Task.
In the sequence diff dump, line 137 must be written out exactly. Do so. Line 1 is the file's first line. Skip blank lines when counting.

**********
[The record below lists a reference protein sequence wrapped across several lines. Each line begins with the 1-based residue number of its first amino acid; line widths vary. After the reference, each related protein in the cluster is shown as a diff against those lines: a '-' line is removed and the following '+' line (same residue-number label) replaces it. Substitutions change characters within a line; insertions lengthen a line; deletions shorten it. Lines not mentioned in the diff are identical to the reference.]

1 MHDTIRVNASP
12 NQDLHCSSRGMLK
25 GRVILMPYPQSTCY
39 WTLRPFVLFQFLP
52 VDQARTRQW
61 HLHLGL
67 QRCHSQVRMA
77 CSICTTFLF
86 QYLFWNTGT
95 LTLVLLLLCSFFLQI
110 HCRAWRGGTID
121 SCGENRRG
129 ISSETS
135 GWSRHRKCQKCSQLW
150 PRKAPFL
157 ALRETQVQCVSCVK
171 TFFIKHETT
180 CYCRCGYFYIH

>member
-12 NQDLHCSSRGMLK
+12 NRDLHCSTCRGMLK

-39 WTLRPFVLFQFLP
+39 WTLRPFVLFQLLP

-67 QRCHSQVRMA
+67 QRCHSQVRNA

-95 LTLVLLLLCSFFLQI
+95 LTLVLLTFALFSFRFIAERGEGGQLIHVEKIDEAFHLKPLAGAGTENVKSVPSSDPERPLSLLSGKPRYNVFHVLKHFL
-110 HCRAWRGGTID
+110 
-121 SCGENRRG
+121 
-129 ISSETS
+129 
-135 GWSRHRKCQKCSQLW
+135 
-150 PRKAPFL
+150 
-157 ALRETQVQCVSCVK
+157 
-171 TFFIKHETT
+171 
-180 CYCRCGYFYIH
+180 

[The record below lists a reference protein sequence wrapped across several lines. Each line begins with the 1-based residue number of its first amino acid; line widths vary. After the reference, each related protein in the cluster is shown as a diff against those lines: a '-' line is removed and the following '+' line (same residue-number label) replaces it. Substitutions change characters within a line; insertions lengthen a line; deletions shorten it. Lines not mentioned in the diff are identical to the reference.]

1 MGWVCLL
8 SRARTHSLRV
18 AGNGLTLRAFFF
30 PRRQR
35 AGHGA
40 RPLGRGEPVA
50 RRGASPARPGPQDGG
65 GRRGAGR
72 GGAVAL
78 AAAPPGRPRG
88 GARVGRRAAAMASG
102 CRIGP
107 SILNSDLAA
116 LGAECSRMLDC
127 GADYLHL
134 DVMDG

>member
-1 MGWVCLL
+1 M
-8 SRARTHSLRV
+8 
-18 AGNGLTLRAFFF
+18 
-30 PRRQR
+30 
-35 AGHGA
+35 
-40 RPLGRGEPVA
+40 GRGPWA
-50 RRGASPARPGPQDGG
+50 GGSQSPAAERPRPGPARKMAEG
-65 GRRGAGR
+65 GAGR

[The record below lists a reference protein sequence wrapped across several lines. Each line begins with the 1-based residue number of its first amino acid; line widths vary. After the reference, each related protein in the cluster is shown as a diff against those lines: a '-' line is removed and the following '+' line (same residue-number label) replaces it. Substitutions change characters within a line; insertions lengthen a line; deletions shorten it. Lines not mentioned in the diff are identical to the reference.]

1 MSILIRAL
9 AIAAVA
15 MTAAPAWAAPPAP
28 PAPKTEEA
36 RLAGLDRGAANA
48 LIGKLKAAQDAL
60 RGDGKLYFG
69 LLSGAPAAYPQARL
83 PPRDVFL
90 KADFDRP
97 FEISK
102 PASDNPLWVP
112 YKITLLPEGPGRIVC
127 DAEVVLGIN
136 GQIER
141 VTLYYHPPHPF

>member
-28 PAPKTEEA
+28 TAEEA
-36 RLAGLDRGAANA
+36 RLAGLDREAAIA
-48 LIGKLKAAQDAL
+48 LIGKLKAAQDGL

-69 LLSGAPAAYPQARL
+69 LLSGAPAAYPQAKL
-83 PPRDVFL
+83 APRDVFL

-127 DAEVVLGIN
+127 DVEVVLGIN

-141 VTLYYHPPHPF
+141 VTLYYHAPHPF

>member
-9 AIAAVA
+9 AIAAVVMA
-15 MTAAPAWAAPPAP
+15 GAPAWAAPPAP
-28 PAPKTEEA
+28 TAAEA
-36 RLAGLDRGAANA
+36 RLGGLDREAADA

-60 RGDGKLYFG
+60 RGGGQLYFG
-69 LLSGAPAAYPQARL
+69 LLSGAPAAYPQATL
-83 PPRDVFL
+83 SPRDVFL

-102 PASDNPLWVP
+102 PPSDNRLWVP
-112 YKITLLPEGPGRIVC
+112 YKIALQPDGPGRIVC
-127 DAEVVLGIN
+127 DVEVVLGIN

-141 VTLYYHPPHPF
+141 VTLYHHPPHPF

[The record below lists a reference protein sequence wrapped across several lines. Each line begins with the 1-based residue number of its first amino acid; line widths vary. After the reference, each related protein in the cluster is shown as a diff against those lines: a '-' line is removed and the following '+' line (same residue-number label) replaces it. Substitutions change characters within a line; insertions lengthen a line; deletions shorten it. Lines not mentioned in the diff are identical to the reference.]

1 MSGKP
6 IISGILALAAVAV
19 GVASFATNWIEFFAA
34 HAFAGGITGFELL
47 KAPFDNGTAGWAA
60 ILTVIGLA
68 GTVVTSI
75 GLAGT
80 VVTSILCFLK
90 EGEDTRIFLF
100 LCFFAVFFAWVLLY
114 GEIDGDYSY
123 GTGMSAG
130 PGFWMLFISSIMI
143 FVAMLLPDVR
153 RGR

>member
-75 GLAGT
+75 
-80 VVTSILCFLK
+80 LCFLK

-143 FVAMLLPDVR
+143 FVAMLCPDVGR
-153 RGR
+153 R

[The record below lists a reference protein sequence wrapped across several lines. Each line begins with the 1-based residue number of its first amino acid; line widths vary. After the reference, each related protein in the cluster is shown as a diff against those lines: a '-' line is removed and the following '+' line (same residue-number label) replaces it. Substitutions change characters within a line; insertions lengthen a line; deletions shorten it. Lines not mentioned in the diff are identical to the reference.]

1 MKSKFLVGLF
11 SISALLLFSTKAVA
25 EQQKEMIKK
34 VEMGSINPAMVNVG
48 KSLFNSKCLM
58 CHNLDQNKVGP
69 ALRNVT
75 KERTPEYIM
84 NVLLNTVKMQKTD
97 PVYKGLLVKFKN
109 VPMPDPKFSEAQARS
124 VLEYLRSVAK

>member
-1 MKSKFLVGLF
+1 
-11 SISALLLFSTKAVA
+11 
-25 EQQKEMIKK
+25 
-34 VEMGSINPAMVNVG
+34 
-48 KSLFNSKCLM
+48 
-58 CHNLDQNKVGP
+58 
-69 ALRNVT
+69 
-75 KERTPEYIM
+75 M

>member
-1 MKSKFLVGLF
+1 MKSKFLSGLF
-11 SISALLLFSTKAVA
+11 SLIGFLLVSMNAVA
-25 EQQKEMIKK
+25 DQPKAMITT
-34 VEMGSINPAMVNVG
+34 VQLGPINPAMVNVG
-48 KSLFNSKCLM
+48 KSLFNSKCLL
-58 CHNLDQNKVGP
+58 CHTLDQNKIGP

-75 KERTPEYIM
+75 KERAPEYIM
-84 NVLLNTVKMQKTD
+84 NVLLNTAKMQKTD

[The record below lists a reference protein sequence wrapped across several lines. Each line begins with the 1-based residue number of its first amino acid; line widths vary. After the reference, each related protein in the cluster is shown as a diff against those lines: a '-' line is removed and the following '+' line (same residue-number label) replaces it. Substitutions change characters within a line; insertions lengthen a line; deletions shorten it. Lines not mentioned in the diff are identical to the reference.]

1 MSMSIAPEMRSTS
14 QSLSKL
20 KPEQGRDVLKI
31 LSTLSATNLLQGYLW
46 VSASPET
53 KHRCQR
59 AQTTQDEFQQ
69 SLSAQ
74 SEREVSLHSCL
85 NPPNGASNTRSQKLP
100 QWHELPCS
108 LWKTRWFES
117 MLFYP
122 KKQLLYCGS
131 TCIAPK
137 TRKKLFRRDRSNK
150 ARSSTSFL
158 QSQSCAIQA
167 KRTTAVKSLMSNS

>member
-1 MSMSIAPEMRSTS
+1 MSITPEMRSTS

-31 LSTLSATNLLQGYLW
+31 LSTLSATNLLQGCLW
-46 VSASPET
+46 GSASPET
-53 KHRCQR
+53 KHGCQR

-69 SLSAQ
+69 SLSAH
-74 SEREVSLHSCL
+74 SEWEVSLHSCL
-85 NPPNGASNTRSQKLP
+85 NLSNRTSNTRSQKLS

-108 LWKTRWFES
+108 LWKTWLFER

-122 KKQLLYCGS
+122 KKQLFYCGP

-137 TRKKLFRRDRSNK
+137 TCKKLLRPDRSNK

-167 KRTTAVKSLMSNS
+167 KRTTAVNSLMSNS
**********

19 GVASFATNWIEFFAA